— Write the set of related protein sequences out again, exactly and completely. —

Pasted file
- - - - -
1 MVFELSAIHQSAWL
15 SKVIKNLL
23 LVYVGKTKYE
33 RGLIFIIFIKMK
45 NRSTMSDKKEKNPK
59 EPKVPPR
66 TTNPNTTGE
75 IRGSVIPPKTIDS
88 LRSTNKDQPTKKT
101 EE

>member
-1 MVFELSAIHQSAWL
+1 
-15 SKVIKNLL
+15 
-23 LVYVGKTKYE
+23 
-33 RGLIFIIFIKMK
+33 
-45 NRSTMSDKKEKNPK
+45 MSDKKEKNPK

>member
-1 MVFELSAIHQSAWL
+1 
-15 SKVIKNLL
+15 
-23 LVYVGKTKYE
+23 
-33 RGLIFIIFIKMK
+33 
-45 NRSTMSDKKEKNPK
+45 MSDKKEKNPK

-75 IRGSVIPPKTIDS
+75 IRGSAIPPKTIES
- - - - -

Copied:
1 MVFELSAIHQSAWL
15 SKVIKNLL
23 LVYVGKTKYE
33 RGLIFIIFIKMK
45 NRSTMSDKKEKNPK
59 EPKVPPR
66 TTNPNTTGE
75 IRGSVIPPKTIDS
88 LRSTNKDQPTKKT
101 EE

>member
-1 MVFELSAIHQSAWL
+1 
-15 SKVIKNLL
+15 
-23 LVYVGKTKYE
+23 
-33 RGLIFIIFIKMK
+33 
-45 NRSTMSDKKEKNPK
+45 MSDKKEKNPK

>member
-1 MVFELSAIHQSAWL
+1 
-15 SKVIKNLL
+15 
-23 LVYVGKTKYE
+23 
-33 RGLIFIIFIKMK
+33 
-45 NRSTMSDKKEKNPK
+45 MSDKKEKNPK

-75 IRGSVIPPKTIDS
+75 IRGSAIPPKTIES